If you know where to look, you can find math anywhere you go. Math is not just in the numbers on a cash register or at a football game. ... Read More

Fast-flying fungal spores

Fast-flying fungal spores

Life's not easy for fungi that live on piles of animal waste, or dung. For starters, well, they're living in dung. And to complete their life cycle, fungi release cells called spores that must be eate... Read More

Copycat Monkeys

Copycat Monkeys

Imitation can be annoying—like when your little brother or sister repeats everything you say. It can also be fun—like during a game of follow-the-leader. Imitation is also an important way for babies... Read More

The Earth-bound asteroid scientists saw coming

The Earth-bound asteroid scientists saw coming

On October 7, 2008, an asteroid the size of a car blazed through the atmosphere and crashed into the Nubian Desert in the African nation of Sudan. Eyewitnesses who were looking up at the sky at the ti... Read More

Yaks

Yaks

The yak (Bos grunniens) is a long-haired humped domestic bovine found in Tibet and throughout the Himalayan region of south central Asia, as well as in Mongolia. In Tibetan, the word yak refers only t... Read More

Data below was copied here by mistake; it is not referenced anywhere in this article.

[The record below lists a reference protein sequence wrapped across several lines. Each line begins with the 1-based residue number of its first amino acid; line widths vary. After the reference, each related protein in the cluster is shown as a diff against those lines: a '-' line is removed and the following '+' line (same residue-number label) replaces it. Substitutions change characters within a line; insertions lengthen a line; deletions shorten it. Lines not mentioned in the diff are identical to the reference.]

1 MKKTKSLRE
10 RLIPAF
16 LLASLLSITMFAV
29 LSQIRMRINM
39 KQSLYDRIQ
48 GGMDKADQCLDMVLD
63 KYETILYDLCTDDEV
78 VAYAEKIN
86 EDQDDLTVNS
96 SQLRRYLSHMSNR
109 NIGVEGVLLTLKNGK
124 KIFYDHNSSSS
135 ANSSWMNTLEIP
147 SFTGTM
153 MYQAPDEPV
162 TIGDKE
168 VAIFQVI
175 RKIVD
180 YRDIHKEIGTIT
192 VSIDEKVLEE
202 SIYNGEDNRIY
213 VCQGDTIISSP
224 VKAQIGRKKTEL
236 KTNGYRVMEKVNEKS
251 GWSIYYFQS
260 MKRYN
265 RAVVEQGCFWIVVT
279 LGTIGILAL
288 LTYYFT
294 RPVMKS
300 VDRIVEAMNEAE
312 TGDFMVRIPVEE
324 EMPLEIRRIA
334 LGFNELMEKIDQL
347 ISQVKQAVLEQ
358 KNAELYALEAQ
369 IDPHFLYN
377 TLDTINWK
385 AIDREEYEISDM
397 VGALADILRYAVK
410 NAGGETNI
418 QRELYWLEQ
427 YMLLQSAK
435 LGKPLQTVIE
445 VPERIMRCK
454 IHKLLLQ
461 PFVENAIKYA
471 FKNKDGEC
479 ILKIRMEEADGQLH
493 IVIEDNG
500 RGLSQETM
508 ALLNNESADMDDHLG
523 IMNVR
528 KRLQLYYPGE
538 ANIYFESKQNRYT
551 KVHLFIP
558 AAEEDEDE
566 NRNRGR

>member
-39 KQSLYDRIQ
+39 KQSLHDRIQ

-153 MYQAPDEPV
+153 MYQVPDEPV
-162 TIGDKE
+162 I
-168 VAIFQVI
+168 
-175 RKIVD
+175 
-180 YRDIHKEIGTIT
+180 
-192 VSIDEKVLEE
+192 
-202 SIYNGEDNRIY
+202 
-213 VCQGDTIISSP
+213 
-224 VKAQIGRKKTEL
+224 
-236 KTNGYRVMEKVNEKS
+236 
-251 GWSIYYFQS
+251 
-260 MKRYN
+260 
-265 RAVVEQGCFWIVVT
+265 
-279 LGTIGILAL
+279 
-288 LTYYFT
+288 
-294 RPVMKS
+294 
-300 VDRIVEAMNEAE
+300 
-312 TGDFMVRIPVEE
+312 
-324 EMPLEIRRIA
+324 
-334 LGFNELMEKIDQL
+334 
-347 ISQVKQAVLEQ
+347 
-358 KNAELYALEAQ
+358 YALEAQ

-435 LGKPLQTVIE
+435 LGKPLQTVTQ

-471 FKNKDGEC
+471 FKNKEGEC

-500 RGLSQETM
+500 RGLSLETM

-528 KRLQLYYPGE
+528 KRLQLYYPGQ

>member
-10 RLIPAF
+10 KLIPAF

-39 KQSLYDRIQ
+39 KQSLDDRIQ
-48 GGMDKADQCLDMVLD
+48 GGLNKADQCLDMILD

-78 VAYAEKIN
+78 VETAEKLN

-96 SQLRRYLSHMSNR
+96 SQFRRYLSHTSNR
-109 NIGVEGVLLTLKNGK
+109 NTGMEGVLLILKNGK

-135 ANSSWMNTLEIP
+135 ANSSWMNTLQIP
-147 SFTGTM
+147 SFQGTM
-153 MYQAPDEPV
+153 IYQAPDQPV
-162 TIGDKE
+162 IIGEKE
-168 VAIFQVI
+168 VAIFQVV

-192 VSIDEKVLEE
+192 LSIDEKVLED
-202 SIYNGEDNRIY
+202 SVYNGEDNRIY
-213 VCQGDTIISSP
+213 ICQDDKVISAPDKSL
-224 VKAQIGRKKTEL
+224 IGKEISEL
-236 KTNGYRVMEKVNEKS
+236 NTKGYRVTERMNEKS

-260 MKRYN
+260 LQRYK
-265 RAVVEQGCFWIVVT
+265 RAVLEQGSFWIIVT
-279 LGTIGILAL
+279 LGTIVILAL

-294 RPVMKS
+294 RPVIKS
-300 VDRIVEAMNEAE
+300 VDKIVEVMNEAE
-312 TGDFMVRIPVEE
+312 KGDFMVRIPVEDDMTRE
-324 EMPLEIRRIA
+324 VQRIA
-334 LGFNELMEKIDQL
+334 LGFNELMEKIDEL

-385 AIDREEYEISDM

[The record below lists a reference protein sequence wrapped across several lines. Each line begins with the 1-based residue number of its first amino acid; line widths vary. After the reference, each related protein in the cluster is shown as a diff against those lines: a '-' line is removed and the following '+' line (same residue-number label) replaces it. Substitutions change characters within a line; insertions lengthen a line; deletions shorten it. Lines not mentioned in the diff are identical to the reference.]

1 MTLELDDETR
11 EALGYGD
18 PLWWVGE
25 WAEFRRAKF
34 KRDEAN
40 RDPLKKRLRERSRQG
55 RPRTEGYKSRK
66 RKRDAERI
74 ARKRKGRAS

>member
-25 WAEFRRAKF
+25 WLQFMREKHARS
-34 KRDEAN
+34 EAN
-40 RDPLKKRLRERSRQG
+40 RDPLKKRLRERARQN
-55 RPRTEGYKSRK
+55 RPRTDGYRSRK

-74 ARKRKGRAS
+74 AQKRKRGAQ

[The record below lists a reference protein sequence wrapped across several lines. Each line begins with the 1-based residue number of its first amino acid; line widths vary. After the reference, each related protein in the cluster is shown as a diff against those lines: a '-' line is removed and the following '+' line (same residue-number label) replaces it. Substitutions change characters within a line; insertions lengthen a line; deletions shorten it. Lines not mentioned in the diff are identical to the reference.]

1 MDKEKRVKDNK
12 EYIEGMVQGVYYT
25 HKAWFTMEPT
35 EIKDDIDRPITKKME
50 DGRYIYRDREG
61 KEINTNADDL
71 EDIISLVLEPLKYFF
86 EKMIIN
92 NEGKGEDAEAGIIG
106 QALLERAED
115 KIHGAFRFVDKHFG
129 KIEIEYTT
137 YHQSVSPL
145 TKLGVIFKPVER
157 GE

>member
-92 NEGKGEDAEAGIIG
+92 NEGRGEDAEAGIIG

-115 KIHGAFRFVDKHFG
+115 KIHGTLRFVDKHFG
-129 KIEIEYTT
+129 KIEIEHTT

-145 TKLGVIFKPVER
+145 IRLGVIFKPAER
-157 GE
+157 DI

Crawfish

Crawfish

Crayfish, sometimes called crawfish, or crawdads are freshwater crustaceans resembling small lobsters, to which they are closely related. They are found in bodies of fresh water that do not freeze to ... Read More

Snakes

Snakes

Although often described as "slimey", snakes are actually anything but. Like all reptiles their bodies are very dry, but the shine of their unique scales makes it appear as if their skin has... Read More

Basking Sharks

Basking Sharks

The Basking Shark (Cetorhinus maximus), also known as the Bone Shark, is the second largest fish alive, after the Whale Shark. A cosmopolitan species, Basking Sharks are found in all the world's tempe... Read More

Flu river

Flu river

What if the solution to one problem causes other problems down the road? That may be the case in the ongoing struggle to fight the flu. Flu season is almost here, which means more and more people may ... Read More

Gray Whale

Gray Whale

The Gray whale or Grey whale , more recently called the Eastern Pacific Gray whale, is a whale that travels between feeding and breeding grounds yearly. Gray whales were once called devil fish because... Read More

Popping to Perfection

Popping to Perfection

You're at the movies. The feature's starting. You've got a soda in one hand and a bucket of popcorn in the other. Just as the opening scene begins to suck you in, you crunch down on a mouthful of popc... Read More

Weasels and Kin

Weasels and Kin

Although rodent-like in appearance, weasels and similar animals (such as minks and polecats) are in their own genus of mammals, called "mustelids." ... Read More

Einstein's Skateboard

Einstein's Skateboard

Albert Einstein never rode a skateboard. However, skateboarders caught big air on a halfpipe in honor of the famous physicist. ... Read More